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· America’s civil rights movement as a gospel revival.

By GEORGE WEIGEL [First Things] – The civil rights movement in its classic period was predominantly a Christian movement; its appeals to American traditions of equality and fairness were regularly buttressed by appeals to biblical ideas of justice. The legal movement to end segregation may have been led by lawyers, but the movement in the streets was led by black Baptist ministers and other clergy, and their presence helped give the classic civil rights movement the character of a revival.

Now it is certainly true that, in the period immediately following the 1964 Civil Rights Act and the 1965 Voting Rights Act, legal change accelerated cultural change. But a critical mass of moral passion was essential to getting that legal change through Congress. And that moral passion was most often rooted in Christian conviction. The classic civil rights movement called America to a reckoning with the truths its Declaration of Independence deemed self-evident; it also called America to a reckoning with its God.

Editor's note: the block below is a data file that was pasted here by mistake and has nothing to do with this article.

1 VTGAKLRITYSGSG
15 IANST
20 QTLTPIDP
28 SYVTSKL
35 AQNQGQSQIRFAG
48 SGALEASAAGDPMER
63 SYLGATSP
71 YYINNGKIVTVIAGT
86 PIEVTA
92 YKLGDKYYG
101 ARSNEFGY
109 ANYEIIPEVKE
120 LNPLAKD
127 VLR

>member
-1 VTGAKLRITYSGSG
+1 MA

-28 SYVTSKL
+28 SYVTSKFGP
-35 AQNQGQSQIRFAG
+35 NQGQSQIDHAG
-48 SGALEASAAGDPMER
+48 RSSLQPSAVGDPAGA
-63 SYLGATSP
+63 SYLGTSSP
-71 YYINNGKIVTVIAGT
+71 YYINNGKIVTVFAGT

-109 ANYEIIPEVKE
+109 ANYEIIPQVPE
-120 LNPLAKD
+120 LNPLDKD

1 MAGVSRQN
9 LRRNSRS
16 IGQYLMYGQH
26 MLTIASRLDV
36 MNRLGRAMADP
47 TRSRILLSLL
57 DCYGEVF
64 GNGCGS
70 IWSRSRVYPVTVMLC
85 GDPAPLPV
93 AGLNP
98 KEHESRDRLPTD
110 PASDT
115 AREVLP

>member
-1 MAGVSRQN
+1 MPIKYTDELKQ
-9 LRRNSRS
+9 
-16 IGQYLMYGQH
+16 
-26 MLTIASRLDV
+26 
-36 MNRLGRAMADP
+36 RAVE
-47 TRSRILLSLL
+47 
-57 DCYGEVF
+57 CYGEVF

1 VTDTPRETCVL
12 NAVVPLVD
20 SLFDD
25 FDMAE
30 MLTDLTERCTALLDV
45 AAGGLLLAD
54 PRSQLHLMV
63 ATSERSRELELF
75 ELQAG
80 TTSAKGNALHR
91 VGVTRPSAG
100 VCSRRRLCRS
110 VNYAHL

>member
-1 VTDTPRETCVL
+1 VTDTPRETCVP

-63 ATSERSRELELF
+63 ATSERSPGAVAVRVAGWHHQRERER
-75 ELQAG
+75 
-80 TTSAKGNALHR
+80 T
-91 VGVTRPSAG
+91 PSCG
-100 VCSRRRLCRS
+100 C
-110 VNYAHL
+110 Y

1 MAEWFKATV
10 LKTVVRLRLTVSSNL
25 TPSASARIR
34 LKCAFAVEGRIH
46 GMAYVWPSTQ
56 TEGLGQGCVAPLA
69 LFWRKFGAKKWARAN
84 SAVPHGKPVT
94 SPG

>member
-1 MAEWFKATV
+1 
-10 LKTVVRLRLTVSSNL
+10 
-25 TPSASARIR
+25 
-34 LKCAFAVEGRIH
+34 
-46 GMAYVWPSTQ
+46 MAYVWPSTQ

The United States today is no paradise of racial comity, and the bitter residues of segregation can be found among both blacks and whites in 2011. That truth notwithstanding, America is also the most racially egalitarian society in human history. Most Americans don’t recognize this because Americans, being the cultural children of Calvinism, are very good at self-flagellation. Compare the United States today with Europe and Latin America, however.

Continued at First Things | More Chronicle & Notices.

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